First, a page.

What’s missed is that within our own community there are shades of culture and sub culture that pool, ebb and overlap. Healthcare is just one example, yet one that has significant consequences beyond other examples of cultural behaviour such as art or language. Medicine in the context of a scientific product leads many to interpret healthcare as a ‘culture without a culture‘. Science and medicine is typically presented as timeless, truthful and above all, objectively correct. It’s strictly biophysical, with its sociocultural component reduced to a vestigial nub.
As such, it’s far easier to other those who demonstrate contrasting medical behaviours. Lack of intellect or education can be easily held up as reasons for their alternative beliefs without evidence, as it’s assumed that all else must be equal. As such, archaic and empty solutions such as ‘better education’ or legal enforcement is suggested as a way of making people see sense.
In truth, there is a multitude of reasons why people use alternative medicines, few of which (if any) have much of a direct link with a level of education or cognitive deficiencies. Rather, values in what constitutes good evidence, familial traditions, cultural identities and distrust of contrasting sociocultural groups play far greater roles in determining health behaviour than university degrees or brain function. In other words, the very same factors medical anthropologists deal with abroad when studying any other health culture are responsible for the same alternative beliefs in our own community.
The question on how best to address culture change is also just as relevant here as it is elsewhere. It’s all well and good that African or Indigenous communities retain their cultural heritage, but what does one do when it conflicts with treatments for HIV, alcohol abuse or diabetes? This is a question a good friend of mine is currently researching through the Australian National University; as you might expect, the resulting discussion demands more than a simplistic ‘they need better education’ or ‘they’re just stupid’. Yet it’s not a novel dilemma; whether it’s vaccination, water sanitation, nutrition or infant care, the question of how to effectively assist diverse communities in improving and maintaining their health and wellbeing has occupied anthropologists for years, producing rich debate and diverse results.
Ironically, those who propose answers for Michelle seem to identify as individuals who would normally value science as a way of presenting useful solutions to a problem. Why then do few seem to be informed by research? Why are the answers without citations or references, seeming to be based on little more than personal hunches or folk wisdom?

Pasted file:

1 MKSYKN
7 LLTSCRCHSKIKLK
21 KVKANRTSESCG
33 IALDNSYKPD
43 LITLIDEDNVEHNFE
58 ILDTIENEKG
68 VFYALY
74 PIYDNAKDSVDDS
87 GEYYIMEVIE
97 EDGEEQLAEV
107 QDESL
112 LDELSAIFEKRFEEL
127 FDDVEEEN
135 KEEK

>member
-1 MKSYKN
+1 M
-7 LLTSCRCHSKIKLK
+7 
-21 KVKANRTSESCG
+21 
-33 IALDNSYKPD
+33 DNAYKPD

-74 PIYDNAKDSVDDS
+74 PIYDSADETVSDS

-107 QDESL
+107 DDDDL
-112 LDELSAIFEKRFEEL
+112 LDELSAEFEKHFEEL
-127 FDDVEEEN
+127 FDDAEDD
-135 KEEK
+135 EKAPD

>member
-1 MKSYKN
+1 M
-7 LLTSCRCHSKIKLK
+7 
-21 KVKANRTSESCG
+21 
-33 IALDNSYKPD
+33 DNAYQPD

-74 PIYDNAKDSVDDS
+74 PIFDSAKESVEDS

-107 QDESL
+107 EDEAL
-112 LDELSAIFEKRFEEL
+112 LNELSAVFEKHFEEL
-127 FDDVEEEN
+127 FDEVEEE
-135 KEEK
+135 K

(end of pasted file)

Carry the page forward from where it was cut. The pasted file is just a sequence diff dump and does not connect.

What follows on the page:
Based on my own experience, few would be inclined to look further as they already assume to be correct. Science works for some things…unless you already think you know, at which point it’s all rhetoric and pedantry. Social science is a soft science, therefore gut feelings and intuition are as useful (if not more so).
Michelle’s question and many of the answers reveal the roadblock we face here in our efforts to address alternative healthcare. Rather than treating it as a legitimate sociological question, where science might provide some insight, the issue is reduced to a dichotomy of smart vs. stupid, of educated vs. naive. When those are the questions we ask, we certainly can’t hope for any productive answers.
For all purposes, our nervous system has one hell of a difficult task to accomplish – it needs to take in numerous stimuli all occurring either simultaneously or in some sort of temporal order and determine if there is a pattern worth responding to. While other tissues only need to make a few hormones or make some polymer twitch, neurons need to be constantly opening and closing protein gates to balance various ions. In other words, your brain does a lot of work, and therefore uses the lion’s share of energy your body takes in to do so.
Change blindness is one of those classic demonstrations of the gaps that exist in our perception where our nervous system has evolved to take a bit of a gamble. While the specific neurology of it is still questioned, it is an indication that sensing visual information isn’t the same as observing it, and our short term memory isn’t always as reliable as we might believe. A flicker, or momentary change of attention, is all it takes to reset our comprehension of what sits in front of us in plain sight. Take this aircraft, for example. It might take you a while to notice what is missing*.
Psychologists from Harvard University have demonstrated a rather interesting illusion which goes further in showing how easily overwhelmed our perception can be through simple change and movement. There findings are due to be published in Current Biology.
Watch the clip below by paying close attention to the cross in the middle. The dots will change colour for about five seconds before the surrounding ring begins to rotate back and forth.
Now, watch it again, only this time watch one of the coloured dots. Where before they appeared to cease changing, on closer observation they do nothing of the sort.